Finnis is a legal philosopher and author of Natural Law and Natural Rights (1980, 2011), a seminal contribution to the philosophy of law and a restatement of natural law doctrine. For Finnis there are seven basic goods; life, knowledge, play, aesthetic experience, sociability of friendship, practical reasonableness and religion. In his book on Finnis' student Neil Gorsuch while at Oxford University, John Greenya has described Finnis's views by stating: "Some of John Finnis's views are very controversial. For example, in defending his long-held position against same-sex marriage and same-sex coupling, he once compared them to bestiality."
Life involves all aspects of vitality that enable a person to gain strong willpower. The second aspect of well-being is knowledge and is described as the pure desire to know, simply out of curiosity, as well as a concerning interest and desire for truth. The third aspect, play, is regarded as self-evident as there is no real point of performing such activities, only for pure enjoyment. Aesthetic experience is the fourth aspect and is considered similarly to play however; it does not essentially need an action to occur. The fifth aspect for Finnis is sociability where it is realised through the creation of friendships, that these relationships are fundamental goods. Practical reasonableness is the sixth basic good where it is one's ability to use their intellect in deciding choices that ultimately shape one's nature. The final basic good is religion; it encompasses the acknowledgment of a concern for a simplified distinct form of order, where an individual's sense of responsibility is addressed; it is "all those beliefs that can be called matters of ultimate concern; questions about the point of human existence".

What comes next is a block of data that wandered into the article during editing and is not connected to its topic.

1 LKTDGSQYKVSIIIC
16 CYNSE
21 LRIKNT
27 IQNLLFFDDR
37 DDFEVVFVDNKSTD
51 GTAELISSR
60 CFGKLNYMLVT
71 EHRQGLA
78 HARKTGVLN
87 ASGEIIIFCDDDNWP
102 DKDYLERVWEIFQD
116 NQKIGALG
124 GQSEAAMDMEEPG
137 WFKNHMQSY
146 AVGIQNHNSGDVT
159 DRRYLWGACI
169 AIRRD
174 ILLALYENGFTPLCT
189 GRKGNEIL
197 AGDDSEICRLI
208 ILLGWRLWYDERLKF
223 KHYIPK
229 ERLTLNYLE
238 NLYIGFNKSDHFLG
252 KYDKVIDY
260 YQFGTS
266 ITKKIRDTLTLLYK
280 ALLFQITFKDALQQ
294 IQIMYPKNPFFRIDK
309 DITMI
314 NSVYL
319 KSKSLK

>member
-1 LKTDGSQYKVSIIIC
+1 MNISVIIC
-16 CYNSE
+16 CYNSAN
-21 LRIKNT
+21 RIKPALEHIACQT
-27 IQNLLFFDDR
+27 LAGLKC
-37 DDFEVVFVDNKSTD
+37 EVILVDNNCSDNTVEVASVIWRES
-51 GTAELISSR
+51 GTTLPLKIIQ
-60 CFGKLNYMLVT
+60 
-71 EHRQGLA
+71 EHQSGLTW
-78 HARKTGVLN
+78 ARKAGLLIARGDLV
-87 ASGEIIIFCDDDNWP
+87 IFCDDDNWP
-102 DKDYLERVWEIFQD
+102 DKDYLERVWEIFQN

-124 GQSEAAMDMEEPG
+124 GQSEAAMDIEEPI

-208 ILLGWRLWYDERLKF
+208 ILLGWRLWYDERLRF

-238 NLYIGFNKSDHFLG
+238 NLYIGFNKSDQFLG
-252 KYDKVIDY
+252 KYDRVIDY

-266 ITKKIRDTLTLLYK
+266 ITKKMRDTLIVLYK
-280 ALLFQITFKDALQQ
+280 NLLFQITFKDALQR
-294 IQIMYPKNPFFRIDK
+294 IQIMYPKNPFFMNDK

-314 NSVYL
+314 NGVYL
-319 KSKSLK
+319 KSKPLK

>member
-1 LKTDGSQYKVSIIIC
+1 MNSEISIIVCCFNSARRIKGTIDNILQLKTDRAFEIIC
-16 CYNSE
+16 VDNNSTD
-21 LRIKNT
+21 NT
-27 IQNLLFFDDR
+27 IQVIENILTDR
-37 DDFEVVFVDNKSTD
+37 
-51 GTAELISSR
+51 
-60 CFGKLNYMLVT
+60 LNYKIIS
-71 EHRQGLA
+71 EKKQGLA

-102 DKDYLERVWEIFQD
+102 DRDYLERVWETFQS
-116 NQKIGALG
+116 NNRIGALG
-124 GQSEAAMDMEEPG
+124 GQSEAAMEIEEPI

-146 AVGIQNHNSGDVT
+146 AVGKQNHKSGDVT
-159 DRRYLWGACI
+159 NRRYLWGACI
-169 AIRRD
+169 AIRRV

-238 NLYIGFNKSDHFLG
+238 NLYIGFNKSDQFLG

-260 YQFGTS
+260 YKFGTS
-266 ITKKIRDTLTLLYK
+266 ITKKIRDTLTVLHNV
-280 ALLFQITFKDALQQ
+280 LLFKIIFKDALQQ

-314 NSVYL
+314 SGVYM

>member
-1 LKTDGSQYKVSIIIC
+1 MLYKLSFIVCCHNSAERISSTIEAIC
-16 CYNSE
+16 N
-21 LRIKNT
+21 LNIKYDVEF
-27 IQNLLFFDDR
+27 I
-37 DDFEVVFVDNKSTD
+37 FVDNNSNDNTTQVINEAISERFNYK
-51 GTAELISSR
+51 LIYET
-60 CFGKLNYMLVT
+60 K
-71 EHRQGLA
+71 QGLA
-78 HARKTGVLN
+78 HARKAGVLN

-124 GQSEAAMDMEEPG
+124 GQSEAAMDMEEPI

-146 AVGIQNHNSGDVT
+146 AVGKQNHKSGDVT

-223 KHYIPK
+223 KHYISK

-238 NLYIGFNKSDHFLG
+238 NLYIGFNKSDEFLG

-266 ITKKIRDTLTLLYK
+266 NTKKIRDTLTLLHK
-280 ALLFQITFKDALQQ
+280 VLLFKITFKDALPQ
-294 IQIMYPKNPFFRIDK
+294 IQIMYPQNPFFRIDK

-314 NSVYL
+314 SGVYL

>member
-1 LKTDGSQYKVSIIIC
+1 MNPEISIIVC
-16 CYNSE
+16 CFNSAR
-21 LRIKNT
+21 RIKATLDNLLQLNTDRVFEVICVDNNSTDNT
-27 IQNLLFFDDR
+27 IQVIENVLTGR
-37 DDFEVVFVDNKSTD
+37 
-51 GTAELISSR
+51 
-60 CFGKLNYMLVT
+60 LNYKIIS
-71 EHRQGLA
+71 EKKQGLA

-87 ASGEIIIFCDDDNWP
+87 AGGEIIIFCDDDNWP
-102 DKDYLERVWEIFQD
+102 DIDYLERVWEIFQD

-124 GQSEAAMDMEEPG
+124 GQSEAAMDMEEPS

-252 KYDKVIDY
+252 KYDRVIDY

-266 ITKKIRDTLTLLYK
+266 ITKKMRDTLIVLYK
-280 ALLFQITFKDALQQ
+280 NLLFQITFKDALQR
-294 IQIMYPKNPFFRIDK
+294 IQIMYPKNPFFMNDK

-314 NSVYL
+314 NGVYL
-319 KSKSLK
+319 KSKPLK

After discussing the basic goods it is argued that within the list there is no hierarchal order, as the basic goods are considered impossible to compare or measure. Finnis believes the goods are equally self-evident. Each of the basic goods can be considered the most important, as none of them can be reduced to simply a mechanism of achieving another. While technically the goods can be treated as superior to one another Finnis provides that each good is still fundamental where no priority value exists.